Judge Tears Into Sam Bankman-Fried, Hits Him with Massive Prison Sentence

Judge Tears Into Sam Bankman-Fried, Hits Him with Massive Prison Sentence

Sam Bankman-Fried, colloquially known by his initials SBF, characterized by a Manhattan judge as a power-driven fraudster lacking remorse, received a 25-year prison term on Thursday for embezzling over $8 billion from FTX customers, his defunct cryptocurrency exchange.

Judge Lewis Kaplan tore into the 32-year-old MIT graduate for masquerading as a proponent of cryptocurrency regulation, which he suggested was just a facade aimed at amplifying his political influence, the New York Post reported.

Judge Kaplan said of SBF that he is a “remorseless” convicted fraudster who put on an “act’ in which he “presented himself as the good guy” all in favor of “appropriate regulation of the crypto industry.”

“He knew it was wrong, he knew it was criminal, he regrets that he made a very bad bet about the likelihood of being caught,” Kaplan said.

Prior to his sentencing, SBF lawyers submitted a letter to Judge Kaplan and accused prosecutors of casting their client as a “depraved super-villain” with “dark and megalomaniacal motives.”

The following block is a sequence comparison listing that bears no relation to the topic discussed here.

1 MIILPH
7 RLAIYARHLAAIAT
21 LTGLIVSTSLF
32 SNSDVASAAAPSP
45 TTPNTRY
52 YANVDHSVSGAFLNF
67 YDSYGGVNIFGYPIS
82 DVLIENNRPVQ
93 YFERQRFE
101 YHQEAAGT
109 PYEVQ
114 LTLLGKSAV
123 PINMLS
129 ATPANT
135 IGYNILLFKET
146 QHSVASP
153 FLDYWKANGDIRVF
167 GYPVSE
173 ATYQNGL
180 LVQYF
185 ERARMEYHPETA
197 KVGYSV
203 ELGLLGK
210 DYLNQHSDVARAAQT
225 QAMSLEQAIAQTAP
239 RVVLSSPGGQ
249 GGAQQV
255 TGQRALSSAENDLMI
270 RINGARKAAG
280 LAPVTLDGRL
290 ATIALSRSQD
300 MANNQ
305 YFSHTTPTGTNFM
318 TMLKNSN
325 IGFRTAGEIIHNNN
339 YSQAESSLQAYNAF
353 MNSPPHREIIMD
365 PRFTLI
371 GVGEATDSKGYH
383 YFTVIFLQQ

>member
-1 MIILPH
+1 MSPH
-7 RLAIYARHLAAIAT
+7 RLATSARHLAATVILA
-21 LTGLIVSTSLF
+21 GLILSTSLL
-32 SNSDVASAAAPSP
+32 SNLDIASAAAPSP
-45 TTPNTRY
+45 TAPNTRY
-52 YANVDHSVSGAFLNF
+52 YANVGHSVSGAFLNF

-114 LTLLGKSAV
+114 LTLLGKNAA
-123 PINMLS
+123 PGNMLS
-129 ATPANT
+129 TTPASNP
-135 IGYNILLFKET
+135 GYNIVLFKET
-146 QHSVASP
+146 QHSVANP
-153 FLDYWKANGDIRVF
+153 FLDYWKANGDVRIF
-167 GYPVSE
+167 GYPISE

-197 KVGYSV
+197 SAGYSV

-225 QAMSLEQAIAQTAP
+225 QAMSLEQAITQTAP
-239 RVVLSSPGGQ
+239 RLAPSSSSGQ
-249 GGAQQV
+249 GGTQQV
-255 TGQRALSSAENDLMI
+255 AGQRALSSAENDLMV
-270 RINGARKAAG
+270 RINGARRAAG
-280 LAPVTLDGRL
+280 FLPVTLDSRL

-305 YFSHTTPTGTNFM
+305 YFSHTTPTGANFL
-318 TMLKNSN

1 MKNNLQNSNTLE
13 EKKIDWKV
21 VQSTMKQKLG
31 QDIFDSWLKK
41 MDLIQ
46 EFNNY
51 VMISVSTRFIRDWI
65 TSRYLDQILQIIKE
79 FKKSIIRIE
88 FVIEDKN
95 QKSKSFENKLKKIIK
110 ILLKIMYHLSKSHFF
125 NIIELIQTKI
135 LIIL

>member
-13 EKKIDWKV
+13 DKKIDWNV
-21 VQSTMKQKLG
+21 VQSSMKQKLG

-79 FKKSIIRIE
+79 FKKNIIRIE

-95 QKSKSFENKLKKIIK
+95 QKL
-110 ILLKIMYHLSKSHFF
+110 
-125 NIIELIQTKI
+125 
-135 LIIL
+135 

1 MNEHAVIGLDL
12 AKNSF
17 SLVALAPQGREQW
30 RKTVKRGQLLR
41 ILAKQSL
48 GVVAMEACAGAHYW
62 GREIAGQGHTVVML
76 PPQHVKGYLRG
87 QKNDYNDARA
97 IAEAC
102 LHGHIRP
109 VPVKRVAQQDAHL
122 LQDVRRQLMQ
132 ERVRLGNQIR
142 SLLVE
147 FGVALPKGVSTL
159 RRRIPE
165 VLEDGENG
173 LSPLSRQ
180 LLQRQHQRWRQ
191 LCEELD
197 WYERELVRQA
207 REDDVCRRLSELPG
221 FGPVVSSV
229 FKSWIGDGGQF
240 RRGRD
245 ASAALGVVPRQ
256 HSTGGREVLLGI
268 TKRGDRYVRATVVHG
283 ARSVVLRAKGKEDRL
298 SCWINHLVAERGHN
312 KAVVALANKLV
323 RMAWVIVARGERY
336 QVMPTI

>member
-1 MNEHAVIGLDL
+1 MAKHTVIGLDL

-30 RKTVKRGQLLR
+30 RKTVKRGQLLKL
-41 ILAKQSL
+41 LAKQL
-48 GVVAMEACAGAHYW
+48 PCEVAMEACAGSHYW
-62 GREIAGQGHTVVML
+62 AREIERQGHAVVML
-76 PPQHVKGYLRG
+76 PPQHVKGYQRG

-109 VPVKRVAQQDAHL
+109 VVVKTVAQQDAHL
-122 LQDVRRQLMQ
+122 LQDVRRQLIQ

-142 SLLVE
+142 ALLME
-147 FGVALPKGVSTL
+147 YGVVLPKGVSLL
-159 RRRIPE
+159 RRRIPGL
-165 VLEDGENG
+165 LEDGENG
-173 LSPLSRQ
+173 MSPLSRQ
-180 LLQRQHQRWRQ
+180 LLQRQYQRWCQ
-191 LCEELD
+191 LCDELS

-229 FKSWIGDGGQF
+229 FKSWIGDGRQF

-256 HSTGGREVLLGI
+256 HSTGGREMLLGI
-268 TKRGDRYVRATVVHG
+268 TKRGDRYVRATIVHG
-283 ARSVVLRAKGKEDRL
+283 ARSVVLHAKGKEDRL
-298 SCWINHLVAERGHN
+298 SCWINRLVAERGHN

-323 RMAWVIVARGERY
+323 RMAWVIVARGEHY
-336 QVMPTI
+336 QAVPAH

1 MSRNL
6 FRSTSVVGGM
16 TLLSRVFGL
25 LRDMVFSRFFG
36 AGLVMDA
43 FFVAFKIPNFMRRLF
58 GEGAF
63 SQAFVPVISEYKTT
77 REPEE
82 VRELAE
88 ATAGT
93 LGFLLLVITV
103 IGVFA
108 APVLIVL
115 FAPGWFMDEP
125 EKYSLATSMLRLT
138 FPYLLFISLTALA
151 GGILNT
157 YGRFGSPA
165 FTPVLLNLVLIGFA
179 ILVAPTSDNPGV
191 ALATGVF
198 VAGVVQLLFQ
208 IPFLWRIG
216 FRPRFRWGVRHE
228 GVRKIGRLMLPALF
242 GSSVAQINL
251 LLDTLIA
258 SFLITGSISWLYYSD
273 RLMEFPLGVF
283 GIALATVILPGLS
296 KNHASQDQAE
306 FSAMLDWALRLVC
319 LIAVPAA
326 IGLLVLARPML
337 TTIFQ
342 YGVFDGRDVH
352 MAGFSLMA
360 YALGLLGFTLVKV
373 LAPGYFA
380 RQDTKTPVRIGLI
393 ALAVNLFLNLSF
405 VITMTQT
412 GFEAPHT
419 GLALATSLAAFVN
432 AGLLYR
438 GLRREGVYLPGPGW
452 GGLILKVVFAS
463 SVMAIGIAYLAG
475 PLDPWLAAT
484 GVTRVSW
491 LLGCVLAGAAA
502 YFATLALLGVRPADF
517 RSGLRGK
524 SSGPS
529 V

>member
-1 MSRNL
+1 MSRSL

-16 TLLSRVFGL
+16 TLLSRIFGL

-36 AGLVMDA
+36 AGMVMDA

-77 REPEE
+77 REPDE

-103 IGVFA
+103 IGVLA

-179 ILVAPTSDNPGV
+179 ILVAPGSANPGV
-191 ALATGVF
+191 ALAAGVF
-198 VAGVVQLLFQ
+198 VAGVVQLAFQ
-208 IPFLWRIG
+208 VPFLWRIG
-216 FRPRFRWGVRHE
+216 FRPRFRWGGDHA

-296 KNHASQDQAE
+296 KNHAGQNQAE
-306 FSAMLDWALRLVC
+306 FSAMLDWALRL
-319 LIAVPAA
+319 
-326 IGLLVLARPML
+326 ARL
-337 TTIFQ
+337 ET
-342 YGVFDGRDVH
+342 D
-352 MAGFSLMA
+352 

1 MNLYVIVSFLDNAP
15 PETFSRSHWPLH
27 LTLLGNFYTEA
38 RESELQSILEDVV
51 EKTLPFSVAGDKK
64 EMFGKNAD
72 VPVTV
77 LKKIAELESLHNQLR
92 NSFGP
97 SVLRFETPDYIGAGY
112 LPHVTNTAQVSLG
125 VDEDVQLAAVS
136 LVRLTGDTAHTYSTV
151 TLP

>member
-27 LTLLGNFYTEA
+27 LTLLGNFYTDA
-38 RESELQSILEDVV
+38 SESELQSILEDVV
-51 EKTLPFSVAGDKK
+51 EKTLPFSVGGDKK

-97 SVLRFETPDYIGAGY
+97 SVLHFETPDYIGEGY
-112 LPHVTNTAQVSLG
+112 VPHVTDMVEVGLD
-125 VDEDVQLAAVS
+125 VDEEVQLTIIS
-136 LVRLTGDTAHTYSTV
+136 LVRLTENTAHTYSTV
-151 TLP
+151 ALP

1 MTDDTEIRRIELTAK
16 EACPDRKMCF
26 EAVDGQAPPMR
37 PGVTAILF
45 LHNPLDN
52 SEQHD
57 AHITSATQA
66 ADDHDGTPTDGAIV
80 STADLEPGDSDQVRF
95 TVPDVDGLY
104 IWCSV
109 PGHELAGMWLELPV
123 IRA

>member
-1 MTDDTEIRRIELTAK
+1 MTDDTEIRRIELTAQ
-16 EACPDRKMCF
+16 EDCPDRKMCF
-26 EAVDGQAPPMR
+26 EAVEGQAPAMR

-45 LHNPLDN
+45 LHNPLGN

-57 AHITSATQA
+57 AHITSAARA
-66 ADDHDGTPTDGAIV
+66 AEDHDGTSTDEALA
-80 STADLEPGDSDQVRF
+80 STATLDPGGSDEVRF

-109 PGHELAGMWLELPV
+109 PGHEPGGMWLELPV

According to Business Insider, SBF’s lawyers wrote, “It adopts a medieval view of punishment to reach what amounts to a death-in-prison sentencing recommendation. That is not justice.”

In January, Ian Ayres and John Donohue penned what appears to be one of very few pieces in SBF’s defense titled, “FTX Was Never Really Bankrupt,” in which they posited that the prosecution repeatedly asserted that FTX customers lost over $8 billion due to SBF’s actions, “but never substantiated that claim. In reality, the crypto exchange had sufficient assets to make creditors whole all along — a fact that would likely change the public’s perception of its founder.”

Moments before Judge Kaplan handed down his sentencing, SBF denied having selfish motives and apologized “about what happened at every stage,” noting that “a lot of people feel really let down, and I’m sorry about that.”

SBF continued, “I made a series of bad decisions, they weren’t selfish decisions, they weren’t selfless decisions. They were bad decisions.”

His attorneys and his mother, a Stanford professor, argued for a lesser sentence during his trial, highlighting his charitable intentions and suggesting he might not make it in prison due to his autistic spectrum condition.

However, this did not seem to deter prosecutors who continued to underscore the extensive harm caused to FTX’s investors, lenders, and customers — many of which were from developing countries and entrusted the exchange with what little they had.

His sentencing evoked many reactions over social media.

SBF was also ordered to pay $11 billion in restitution.

He is likely to appeal his sentencing.

This article appeared originally on The Western Journal.

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